Lang, D (The) Little Match Girl Passion

Andersen meets Bach but the result is one-dimensional

Record and Artist Details

Composer or Director: David Lang

Genre:

Vocal

Label: Harmonia Mundi

Media Format: Super Audio CD

Media Runtime: 0

Mastering:

Stereo
DDD

Catalogue Number: HMU807496

Tracks:

Composition Artist Credit
(The) Little Match Girl Passion David Lang, Composer
David Lang, Composer
Paul Hillier, Conductor
Theatre of Voices
I Lie David Lang, Composer
Ars Nova Copenhagen
David Lang, Composer
Paul Hillier, Conductor
This Condition David Lang, Composer
Ars Nova Copenhagen
David Lang, Composer
Paul Hillier, Conductor
Evening Morning Day David Lang, Composer
Ars Nova Copenhagen
David Lang, Composer
Paul Hillier, Conductor
Again David Lang, Composer
Ars Nova Copenhagen
David Lang, Composer
Paul Hillier, Conductor
For Love is Strong David Lang, Composer
Ars Nova Copenhagen
David Lang, Composer
Paul Hillier, Conductor
No one could accuse American composer David Lang of indulging himself in information overload. The fact his The Little Match Girl Passion is filled with the sound of bells notwithstanding, he’s just not a bells-and-whistles composer philosophically. He might belong to a generation celebrated for its embrace of music beyond the classical norm; however, Lang has puréed all the world’s music down to a handful of root gestures.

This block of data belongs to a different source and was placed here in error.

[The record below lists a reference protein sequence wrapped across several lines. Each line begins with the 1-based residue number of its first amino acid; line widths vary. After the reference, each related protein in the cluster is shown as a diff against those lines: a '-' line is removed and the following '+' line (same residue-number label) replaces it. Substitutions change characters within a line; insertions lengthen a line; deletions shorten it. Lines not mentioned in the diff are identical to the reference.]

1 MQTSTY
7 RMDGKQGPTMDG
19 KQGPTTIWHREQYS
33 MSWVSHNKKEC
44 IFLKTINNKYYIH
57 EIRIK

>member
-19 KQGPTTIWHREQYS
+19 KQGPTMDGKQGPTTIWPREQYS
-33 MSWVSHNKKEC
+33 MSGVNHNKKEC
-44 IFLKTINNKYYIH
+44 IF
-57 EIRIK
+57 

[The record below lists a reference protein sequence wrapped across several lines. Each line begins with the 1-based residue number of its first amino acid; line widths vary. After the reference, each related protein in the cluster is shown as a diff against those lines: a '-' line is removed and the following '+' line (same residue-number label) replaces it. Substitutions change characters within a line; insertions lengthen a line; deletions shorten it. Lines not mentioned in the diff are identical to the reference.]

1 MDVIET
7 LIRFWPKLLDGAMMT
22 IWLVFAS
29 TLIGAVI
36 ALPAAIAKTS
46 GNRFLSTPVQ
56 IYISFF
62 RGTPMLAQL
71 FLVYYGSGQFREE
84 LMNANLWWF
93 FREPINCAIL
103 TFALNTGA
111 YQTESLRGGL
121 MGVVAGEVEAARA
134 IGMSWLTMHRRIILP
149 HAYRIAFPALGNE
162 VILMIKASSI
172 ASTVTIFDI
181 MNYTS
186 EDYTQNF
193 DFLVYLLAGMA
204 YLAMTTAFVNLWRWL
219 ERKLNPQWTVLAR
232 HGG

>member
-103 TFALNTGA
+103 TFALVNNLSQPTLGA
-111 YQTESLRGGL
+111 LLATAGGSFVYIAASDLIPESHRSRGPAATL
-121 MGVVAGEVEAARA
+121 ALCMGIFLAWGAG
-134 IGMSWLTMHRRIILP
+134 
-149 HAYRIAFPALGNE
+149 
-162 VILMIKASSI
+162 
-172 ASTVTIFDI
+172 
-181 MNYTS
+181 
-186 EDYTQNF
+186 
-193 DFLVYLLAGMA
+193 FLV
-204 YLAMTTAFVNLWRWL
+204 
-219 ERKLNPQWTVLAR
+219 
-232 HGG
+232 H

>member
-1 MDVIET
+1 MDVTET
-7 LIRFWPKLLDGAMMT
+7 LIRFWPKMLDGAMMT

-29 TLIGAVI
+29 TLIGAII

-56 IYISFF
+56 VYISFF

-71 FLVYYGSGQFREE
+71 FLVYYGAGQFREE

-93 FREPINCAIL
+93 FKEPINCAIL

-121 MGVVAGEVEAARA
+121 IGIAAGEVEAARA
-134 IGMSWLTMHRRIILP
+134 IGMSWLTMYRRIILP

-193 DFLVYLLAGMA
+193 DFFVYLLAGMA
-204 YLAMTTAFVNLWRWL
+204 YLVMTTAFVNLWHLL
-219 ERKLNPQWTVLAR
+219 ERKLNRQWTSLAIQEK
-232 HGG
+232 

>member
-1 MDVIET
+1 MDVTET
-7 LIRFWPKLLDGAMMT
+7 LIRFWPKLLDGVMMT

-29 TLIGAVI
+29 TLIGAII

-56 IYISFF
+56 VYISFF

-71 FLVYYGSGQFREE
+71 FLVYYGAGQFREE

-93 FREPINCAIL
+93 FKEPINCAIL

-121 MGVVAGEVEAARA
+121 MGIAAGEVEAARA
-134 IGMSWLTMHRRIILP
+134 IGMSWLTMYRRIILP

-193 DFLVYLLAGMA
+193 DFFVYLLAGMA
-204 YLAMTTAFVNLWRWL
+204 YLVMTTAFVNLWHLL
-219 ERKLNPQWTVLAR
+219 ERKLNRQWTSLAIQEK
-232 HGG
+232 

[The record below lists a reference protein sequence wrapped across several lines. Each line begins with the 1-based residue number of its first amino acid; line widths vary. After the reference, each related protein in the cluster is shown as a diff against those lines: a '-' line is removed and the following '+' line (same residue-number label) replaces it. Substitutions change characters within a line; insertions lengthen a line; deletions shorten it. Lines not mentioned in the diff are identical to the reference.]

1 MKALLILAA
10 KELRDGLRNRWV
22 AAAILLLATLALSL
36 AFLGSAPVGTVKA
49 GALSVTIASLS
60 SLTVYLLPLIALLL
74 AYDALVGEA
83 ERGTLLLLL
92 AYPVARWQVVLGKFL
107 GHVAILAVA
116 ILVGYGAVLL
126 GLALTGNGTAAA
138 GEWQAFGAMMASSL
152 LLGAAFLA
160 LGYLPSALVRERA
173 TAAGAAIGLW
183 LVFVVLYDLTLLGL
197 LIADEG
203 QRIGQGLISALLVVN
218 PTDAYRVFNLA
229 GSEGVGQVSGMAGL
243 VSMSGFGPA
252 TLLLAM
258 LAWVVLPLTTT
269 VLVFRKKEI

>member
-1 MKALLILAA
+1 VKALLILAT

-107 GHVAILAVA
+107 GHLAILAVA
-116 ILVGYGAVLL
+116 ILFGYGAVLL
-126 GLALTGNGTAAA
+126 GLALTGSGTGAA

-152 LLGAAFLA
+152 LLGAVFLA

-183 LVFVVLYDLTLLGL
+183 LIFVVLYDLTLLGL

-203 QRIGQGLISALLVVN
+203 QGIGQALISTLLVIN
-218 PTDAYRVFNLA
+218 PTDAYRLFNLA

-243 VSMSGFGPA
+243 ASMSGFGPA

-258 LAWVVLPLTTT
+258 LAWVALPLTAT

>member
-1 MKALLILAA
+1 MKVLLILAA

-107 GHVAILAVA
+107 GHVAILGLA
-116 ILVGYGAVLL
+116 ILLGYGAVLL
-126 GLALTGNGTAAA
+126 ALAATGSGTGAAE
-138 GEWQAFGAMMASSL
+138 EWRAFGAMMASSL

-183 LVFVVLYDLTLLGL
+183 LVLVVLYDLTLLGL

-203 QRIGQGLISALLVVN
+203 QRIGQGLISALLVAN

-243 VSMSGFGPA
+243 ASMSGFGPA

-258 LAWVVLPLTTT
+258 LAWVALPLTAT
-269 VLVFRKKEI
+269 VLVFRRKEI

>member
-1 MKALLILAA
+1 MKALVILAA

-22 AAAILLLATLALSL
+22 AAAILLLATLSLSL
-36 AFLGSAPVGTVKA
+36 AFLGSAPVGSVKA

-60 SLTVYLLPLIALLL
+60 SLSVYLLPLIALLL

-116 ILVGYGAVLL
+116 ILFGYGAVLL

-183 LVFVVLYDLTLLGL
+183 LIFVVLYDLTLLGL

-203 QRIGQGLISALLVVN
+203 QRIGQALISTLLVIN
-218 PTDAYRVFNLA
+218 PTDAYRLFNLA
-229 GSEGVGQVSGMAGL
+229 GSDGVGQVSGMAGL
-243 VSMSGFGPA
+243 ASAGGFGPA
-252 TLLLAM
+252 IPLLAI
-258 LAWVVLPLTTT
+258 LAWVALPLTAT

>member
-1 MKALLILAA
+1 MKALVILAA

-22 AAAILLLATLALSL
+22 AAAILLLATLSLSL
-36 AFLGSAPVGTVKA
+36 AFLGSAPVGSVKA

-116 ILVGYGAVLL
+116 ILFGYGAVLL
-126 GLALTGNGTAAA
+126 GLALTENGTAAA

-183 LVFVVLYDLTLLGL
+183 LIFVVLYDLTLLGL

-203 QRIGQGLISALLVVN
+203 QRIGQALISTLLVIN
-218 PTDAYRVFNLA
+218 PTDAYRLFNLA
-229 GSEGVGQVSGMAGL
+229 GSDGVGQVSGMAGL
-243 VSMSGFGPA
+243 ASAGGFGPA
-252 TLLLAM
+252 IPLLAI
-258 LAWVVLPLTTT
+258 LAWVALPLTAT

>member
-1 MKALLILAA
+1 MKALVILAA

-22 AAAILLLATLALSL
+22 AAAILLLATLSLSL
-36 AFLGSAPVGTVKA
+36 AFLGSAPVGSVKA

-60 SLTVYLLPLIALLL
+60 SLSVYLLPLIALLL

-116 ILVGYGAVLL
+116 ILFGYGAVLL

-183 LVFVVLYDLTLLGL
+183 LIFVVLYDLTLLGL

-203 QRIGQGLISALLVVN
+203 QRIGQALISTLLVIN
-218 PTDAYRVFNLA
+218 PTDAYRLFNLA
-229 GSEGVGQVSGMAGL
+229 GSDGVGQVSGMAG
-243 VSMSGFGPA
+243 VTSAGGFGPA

Whether that leaves you pro or con is a matter of taste. Personally I can take or leave much of Lang’s output, and The Little Match Girl Passion is typical of his approach: finely honed but dogged by a tendency to go through the correct motions, lest he offend. Commissioned by Carnegie Hall in 2007, Lang looked towards Bach’s St Matthew Passion as a model for setting Hans Christian Andersen’s fairy-tale, usurping Jesus with the tragic little girl to, as Lang puts it, “elevate her sorrow to a higher place”.

This performance is a triumph for Paul Hillier’s quartet of solo SATB voices, who articulate faultlessly while doubling on a miscellany of tintinnabulating percussion. But the one-dimensional character of Lang’s writing – you look for multi-layered contradiction, wit, chance in vain – becomes bothersome (apt comparison: Lachenmann’s opera on the same subject, Das Mädchen mit den Schwefelhölzern – a piece constructed on dialectical terms). The opening number explicitly evokes the atmosphere of Renaissance melancholy but is harmonically stagnant. When the harmony finally goes places in the fifth number my interest blossomed – but the law of diminishing returns soon reasserts itself.

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